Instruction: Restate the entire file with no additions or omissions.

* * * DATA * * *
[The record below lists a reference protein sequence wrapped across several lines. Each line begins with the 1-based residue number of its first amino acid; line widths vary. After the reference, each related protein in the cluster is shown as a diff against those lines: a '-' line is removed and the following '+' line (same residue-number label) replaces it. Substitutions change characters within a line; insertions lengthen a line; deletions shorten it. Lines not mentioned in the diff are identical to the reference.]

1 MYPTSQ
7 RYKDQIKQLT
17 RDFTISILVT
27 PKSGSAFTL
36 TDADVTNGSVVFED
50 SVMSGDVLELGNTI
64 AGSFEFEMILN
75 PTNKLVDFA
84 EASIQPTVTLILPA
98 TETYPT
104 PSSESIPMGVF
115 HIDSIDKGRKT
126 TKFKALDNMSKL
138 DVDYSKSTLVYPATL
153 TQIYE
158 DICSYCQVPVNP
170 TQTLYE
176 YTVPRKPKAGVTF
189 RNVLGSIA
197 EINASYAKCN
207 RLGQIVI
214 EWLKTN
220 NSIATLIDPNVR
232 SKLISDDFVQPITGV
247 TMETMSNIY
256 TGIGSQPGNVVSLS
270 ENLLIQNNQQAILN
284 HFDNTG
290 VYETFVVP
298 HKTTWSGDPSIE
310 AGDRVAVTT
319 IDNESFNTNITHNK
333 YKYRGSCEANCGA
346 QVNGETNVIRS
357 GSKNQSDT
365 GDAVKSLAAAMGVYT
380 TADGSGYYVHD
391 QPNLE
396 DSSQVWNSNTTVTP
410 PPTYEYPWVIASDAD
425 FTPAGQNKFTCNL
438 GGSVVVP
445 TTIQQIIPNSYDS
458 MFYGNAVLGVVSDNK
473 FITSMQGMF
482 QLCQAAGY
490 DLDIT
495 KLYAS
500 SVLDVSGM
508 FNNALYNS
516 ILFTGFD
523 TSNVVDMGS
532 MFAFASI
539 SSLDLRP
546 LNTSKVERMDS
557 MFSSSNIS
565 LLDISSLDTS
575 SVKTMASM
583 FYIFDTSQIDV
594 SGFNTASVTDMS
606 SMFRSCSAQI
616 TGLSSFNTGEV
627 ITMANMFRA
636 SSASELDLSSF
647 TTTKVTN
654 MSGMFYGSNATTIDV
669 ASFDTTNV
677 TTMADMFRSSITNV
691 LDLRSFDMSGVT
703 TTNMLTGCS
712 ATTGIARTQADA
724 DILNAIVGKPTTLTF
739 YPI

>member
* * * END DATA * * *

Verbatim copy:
[The record below lists a reference protein sequence wrapped across several lines. Each line begins with the 1-based residue number of its first amino acid; line widths vary. After the reference, each related protein in the cluster is shown as a diff against those lines: a '-' line is removed and the following '+' line (same residue-number label) replaces it. Substitutions change characters within a line; insertions lengthen a line; deletions shorten it. Lines not mentioned in the diff are identical to the reference.]

1 MYPTSQ
7 RYKDQIKQLT
17 RDFTISILVT
27 PKSGSAFTL
36 TDADVTNGSVVFED
50 SVMSGDVLELGNTI
64 AGSFEFEMILN
75 PTNKLVDFA
84 EASIQPTVTLILPA
98 TETYPT
104 PSSESIPMGVF
115 HIDSIDKGRKT
126 TKFKALDNMSKL
138 DVDYSKSTLVYPATL
153 TQIYE
158 DICSYCQVPVNP
170 TQTLYE
176 YTVPRKPKAGVTF
189 RNVLGSIA
197 EINASYAKCN
207 RLGQIVI
214 EWLKTN
220 NSIATLIDPNVR
232 SKLISDDFVQPITGV
247 TMETMSNIY
256 TGIGSQPGNVVSLS
270 ENLLIQNNQQAILN
284 HFDNTG
290 VYETFVVP
298 HKTTWSGDPSIE
310 AGDRVAVTT
319 IDNESFNTNITHNK
333 YKYRGSCEANCGA
346 QVNGETNVIRS
357 GSKNQSDT
365 GDAVKSLAAAMGVYT
380 TADGSGYYVHD
391 QPNLE
396 DSSQVWNSNTTVTP
410 PPTYEYPWVIASDAD
425 FTPAGQNKFTCNL
438 GGSVVVP
445 TTIQQIIPNSYDS
458 MFYGNAVLGVVSDNK
473 FITSMQGMF
482 QLCQAAGY
490 DLDIT
495 KLYAS
500 SVLDVSGM
508 FNNALYNS
516 ILFTGFD
523 TSNVVDMGS
532 MFAFASI
539 SSLDLRP
546 LNTSKVERMDS
557 MFSSSNIS
565 LLDISSLDTS
575 SVKTMASM
583 FYIFDTSQIDV
594 SGFNTASVTDMS
606 SMFRSCSAQI
616 TGLSSFNTGEV
627 ITMANMFRA
636 SSASELDLSSF
647 TTTKVTN
654 MSGMFYGSNATTIDV
669 ASFDTTNV
677 TTMADMFRSSITNV
691 LDLRSFDMSGVT
703 TTNMLTGCS
712 ATTGIARTQADA
724 DILNAIVGKPTTLTF
739 YPI

>member